DENVER — Author Heather Spillman has an interesting goal for her newest work.
“I hope someday this book is obsolete,” she said.
Spillman’s book is called “Pride in the Voices.” It’s a book based on survey results from 29 LGBTQ+ individuals. Each person was asked 32 questions, and each of those questions—and the ensuing answers—make up a chapter in the book.
A few of the questions:
Who did you come out to? How did it go? Describe how your family reacted when you told them.
Have you experienced abuse and/or bigotry? What happened?
Pride in the Voices
A new book compiles over 50 years of LGBTQ+ experiences
“This book is a culmination of me hugging at Pride events and hearing the same stories over and over from people being sad and thinking they’re the only one,” Spillman explained.
Michael Vrooman is one of the people whose answers are included in the book. In the chapter about coming out, Vrooman’s passage talks about the first person he came out to: his mother.
“It was hard, but a mother usually knows before you tell them,” Vrooman wrote. “She was understanding, although probably worried at first how difficult my life would be after announcing my decision.”
Vrooman, like Spillman, said, “It would be great if a book like this was never needed.” But for now, he hopes Spillman’s book can be a resource not only for LGBTQ+ people who are looking for people to relate to, but also for parents or family members who are working to learn and understand more about the lived experiences of the LGBTQ+ community.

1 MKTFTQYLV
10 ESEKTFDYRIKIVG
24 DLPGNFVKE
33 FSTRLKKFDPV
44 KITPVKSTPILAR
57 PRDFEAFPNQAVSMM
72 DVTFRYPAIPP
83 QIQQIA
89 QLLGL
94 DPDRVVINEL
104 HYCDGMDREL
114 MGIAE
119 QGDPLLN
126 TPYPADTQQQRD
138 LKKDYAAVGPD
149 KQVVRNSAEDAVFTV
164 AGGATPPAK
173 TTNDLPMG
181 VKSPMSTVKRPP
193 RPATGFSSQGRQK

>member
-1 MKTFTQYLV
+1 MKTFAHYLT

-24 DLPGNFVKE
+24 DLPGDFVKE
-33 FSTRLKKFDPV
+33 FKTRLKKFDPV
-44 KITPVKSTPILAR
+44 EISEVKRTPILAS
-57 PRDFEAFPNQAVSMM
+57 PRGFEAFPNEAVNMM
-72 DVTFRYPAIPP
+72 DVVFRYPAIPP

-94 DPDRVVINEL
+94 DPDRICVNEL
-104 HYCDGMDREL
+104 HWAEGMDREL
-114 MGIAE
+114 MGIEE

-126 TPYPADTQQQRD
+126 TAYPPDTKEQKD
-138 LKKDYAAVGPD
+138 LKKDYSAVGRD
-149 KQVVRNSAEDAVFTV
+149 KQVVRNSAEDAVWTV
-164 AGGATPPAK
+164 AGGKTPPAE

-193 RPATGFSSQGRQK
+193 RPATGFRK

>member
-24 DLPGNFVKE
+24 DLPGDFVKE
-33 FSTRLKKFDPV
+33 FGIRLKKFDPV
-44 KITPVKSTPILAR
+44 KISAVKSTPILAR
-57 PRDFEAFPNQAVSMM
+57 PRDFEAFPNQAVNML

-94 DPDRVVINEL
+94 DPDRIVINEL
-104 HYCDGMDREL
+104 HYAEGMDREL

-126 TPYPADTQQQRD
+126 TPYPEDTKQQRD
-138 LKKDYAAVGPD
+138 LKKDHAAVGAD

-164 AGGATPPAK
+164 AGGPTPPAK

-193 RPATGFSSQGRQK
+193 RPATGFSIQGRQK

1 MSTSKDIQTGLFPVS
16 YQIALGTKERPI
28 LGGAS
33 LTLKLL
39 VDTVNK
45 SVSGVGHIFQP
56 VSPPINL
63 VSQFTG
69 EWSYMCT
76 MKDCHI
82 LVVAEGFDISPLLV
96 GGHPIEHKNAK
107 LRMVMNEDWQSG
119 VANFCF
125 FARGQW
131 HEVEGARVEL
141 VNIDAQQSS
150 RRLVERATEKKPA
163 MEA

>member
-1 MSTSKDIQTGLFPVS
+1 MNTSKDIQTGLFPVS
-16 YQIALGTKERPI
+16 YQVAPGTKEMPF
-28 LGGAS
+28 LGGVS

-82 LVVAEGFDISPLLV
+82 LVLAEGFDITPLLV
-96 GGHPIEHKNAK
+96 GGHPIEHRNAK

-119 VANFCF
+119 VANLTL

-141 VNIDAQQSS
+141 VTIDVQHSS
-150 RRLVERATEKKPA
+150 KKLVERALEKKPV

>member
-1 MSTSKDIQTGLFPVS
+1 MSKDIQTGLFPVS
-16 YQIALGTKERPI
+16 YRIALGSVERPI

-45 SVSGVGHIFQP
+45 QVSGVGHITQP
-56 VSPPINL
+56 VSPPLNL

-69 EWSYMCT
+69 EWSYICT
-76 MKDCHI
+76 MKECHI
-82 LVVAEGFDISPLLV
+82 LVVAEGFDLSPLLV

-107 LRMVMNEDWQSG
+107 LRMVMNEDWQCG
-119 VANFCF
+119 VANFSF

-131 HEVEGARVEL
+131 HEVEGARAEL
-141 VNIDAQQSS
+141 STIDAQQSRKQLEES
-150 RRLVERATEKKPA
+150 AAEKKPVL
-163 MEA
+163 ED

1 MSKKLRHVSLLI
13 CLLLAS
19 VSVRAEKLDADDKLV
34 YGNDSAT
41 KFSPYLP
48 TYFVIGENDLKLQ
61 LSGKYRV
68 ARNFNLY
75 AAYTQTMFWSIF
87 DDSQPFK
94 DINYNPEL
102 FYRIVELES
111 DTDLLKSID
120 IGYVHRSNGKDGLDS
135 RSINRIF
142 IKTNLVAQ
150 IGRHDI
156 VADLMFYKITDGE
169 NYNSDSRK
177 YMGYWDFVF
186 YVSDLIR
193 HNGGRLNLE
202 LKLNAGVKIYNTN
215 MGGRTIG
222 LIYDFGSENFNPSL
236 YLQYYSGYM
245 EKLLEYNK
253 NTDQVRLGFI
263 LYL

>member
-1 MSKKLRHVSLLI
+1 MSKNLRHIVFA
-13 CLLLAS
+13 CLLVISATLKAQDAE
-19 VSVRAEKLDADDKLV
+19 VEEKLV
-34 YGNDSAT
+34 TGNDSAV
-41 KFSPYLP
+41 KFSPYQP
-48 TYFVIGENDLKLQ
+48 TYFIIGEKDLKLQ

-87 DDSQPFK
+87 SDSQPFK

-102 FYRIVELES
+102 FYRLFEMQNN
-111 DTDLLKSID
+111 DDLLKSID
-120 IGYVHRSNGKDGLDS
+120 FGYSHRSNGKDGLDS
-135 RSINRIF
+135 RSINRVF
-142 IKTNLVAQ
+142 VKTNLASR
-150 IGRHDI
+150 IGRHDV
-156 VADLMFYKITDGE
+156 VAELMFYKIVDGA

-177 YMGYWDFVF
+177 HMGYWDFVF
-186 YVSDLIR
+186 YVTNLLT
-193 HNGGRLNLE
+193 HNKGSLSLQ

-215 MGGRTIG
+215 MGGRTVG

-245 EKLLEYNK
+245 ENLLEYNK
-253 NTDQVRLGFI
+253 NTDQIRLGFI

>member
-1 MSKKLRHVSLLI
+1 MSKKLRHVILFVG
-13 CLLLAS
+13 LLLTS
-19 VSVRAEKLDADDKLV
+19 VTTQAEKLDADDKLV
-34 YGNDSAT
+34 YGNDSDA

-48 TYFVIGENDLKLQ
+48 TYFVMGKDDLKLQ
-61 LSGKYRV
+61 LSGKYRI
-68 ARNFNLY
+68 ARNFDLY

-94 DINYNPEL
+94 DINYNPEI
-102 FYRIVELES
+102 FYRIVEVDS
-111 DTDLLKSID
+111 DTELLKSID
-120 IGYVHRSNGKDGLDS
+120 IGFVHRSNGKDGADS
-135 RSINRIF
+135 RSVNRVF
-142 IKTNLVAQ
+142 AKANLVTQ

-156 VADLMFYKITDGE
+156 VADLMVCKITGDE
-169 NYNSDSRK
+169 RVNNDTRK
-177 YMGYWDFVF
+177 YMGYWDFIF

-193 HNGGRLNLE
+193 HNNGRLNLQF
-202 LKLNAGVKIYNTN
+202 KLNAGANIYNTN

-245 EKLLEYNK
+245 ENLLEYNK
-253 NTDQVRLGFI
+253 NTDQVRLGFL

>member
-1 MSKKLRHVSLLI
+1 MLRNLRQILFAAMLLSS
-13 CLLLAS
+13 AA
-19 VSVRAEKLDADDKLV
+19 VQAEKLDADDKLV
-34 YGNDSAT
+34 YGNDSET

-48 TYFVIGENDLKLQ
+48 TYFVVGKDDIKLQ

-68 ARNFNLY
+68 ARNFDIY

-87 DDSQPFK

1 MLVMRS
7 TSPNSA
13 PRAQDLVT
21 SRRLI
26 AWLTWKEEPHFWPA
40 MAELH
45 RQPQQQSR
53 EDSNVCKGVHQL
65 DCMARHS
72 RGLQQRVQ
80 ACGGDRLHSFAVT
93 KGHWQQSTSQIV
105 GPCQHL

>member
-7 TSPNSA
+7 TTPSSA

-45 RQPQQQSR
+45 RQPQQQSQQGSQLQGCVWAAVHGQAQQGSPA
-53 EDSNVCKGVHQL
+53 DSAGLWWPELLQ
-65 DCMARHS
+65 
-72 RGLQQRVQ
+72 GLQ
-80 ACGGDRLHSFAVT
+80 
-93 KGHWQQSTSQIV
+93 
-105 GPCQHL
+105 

“My mother, when she received the book, was very thankful for the book because she is now able to use it as a tool to share with her friends that are having questions about their family members coming out," he said.
Spillman’s daughter came out in high school, and Spillman felt the community needed a platform to tell their stories.
“This is not my story,” Spillman emphasizes. “This is not my story to tell. But the story needs to be out there, and so I provide the platform.”
For the book, Spillman interviewed people from the ages of 20 to 76. She placed their answers in order from oldest to youngest as a way to show the evolution of acceptance with each answer.
“I just hope it helps people,” she said. “I hope it helps people feel not alone. I do everything to try to forward the movement toward acceptance and it not being a big deal anymore.”
“As long as there are brave enough individuals that can put themselves forward to help in that process, such as Heather and the individuals who contributed to the book, that is a positive step forward,” Vrooman concluded.
"Pride in the Voices" is available for purchase here.
Brian Willie is the Content Production Manager at Rocky Mountain PBS. You can reach him at email@example.com.